The rare breed of teenager not living on social media: Meet the kids who are breaking the norm

From avoiding distraction to taking a stand against cyber bullying, these teens have many reasons to keep away.
The rare breed of teenager not living on social media: Meet the kids who are breaking the norm
The rare breed of teenager not living on social media: Meet the kids who are breaking the norm
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by Apurva Prasad

Teenagers practically live their lives on social media - this is a complaint that many parents have. Whether it’s Facebook or Instagram, snapchat or Whatsapp, young people usually have their noses buried on these apps on their phones and tablets.

But, #NotAllTeens, apparently! Many youngsters are making a conscious decision to stay off social media, and not succumb to peer pressure.

Take Siddhant for example. He’s a 16-year-old boy whose only connection to the world of his friends is through WhatsApp. He purposely stays away from social media because, “I love playing the piano and I am going to write my 8th and last exam for Trinity guildhall. I feel that social media distracts me, and I would prefer to stay away from it.”

“I do feel a little left out when my friends talk about funny memes they saw or how some comment was really sarcastic. But that feeling passes quickly, and I feel fine soon enough. I am really ok staying away from social media, and I honestly think having face to face conversations is far better,” he adds.

Rohan Mansukani is another teenager (17) who is inactive on social media. He goes to Primus School in Bengaluru. Although he has a Facebook account, a google+ account and WhatsApp and Instagram, he never uses any of them.

“People on social media are really fake and I really don’t care for reading up about their silly social lives. I am much better off playing Call of Duty. It is not only good entertainment but far more exciting,” he says.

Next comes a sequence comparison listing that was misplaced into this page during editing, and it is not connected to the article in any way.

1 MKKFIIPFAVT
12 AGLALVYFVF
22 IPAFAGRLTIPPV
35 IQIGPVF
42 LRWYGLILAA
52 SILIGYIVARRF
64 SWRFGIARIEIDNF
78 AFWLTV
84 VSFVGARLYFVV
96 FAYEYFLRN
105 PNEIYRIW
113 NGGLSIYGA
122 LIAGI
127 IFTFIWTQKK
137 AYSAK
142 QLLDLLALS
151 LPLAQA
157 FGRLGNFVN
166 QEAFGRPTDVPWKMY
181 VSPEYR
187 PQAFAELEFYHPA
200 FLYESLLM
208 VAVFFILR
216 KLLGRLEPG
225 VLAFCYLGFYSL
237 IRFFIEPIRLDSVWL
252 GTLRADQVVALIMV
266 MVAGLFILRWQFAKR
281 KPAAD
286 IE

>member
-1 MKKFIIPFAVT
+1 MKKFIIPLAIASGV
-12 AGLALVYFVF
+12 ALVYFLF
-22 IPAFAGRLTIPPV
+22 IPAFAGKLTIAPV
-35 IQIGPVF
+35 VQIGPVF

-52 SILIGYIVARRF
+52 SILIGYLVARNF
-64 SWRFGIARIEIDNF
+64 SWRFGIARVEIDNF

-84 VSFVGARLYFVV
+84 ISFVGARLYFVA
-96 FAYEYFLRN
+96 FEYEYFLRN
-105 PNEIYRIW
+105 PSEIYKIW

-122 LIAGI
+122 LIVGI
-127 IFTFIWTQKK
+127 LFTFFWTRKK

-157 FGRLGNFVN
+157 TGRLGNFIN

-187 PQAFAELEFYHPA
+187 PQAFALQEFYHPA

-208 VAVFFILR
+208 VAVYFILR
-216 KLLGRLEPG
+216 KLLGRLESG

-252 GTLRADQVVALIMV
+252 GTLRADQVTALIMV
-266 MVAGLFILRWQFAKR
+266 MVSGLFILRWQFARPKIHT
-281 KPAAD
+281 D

Many others though have more serious reasons for staying off social media.

Anjali, an 18-year-old, was active on social media for a year but then gave it up the instant she saw one of her classmates being subjected to cyberbullying by the rest of her classmates.

“I was horrified by how they were putting down my classmate Esha (name changed) just because she was the smartest girl in class and got the best grades,” says Anjali.

“I think they were just feeling bad about themselves and wrote like that in spite. But their harsh comments really disturbed me and I left all my social media sites. I feel much happier since, and am actually able to focus on my studies more too,” she adds.

16-year-old Delzine on the other hand is a swimmer and has chosen not to join social media on her own volition because she finds it “boring”.

“I used to have a Facebook account once,” she admits, “but it felt so pointless after some time that I just left it for good. Some of my friends keep asking me to join Facebook but I don’t want to. By not spending hours on Facebook, I have time to do other things I enjoy - like shopping and of course swimming,” she adds.

(The writer is a student of The Valley School KFI, and interned with TNM as part of her course requirements.)

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